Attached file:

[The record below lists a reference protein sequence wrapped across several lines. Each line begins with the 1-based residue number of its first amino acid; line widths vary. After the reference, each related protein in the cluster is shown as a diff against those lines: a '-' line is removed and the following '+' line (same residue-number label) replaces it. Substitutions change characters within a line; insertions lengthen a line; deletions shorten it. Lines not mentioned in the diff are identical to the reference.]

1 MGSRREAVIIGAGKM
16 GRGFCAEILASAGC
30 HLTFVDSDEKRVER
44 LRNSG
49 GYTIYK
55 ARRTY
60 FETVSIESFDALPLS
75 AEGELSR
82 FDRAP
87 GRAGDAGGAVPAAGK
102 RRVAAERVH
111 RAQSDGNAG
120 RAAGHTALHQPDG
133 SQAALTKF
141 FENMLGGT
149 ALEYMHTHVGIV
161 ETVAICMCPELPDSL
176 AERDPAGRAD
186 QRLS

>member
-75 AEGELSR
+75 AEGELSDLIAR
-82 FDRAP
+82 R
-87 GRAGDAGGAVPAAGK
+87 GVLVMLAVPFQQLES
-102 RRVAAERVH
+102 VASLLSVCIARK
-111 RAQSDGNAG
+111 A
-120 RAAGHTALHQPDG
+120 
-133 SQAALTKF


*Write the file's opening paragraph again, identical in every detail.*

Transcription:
[The record below lists a reference protein sequence wrapped across several lines. Each line begins with the 1-based residue number of its first amino acid; line widths vary. After the reference, each related protein in the cluster is shown as a diff against those lines: a '-' line is removed and the following '+' line (same residue-number label) replaces it. Substitutions change characters within a line; insertions lengthen a line; deletions shorten it. Lines not mentioned in the diff are identical to the reference.]